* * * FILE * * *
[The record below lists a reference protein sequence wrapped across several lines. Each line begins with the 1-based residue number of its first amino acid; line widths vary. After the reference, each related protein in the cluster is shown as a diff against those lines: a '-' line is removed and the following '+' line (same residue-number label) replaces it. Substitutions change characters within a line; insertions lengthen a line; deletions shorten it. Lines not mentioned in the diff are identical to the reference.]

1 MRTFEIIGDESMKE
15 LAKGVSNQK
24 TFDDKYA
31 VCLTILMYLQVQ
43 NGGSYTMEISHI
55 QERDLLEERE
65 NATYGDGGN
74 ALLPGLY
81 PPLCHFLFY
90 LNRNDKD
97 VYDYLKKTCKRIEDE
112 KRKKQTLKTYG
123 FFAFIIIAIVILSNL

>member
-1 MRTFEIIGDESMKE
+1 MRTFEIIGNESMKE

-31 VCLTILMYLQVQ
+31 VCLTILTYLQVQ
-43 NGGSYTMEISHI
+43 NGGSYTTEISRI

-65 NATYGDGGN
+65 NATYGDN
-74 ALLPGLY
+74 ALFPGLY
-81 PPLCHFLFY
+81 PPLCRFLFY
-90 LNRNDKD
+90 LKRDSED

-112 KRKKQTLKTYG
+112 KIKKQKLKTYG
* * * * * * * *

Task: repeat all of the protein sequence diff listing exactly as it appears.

[The record below lists a reference protein sequence wrapped across several lines. Each line begins with the 1-based residue number of its first amino acid; line widths vary. After the reference, each related protein in the cluster is shown as a diff against those lines: a '-' line is removed and the following '+' line (same residue-number label) replaces it. Substitutions change characters within a line; insertions lengthen a line; deletions shorten it. Lines not mentioned in the diff are identical to the reference.]

1 MRTFEIIGDESMKE
15 LAKGVSNQK
24 TFDDKYA
31 VCLTILMYLQVQ
43 NGGSYTMEISHI
55 QERDLLEERE
65 NATYGDGGN
74 ALLPGLY
81 PPLCHFLFY
90 LNRNDKD
97 VYDYLKKTCKRIEDE
112 KRKKQTLKTYG
123 FFAFIIIAIVILSNL

>member
-1 MRTFEIIGDESMKE
+1 MRTFEIIGNESMKE

-31 VCLTILMYLQVQ
+31 VCLTILTYLQVQ
-43 NGGSYTMEISHI
+43 NGGSYTTEISRI

-65 NATYGDGGN
+65 NATYGDN
-74 ALLPGLY
+74 ALFPGLY
-81 PPLCHFLFY
+81 PPLCRFLFY
-90 LNRNDKD
+90 LKRDSED

-112 KRKKQTLKTYG
+112 KIKKQKLKTYG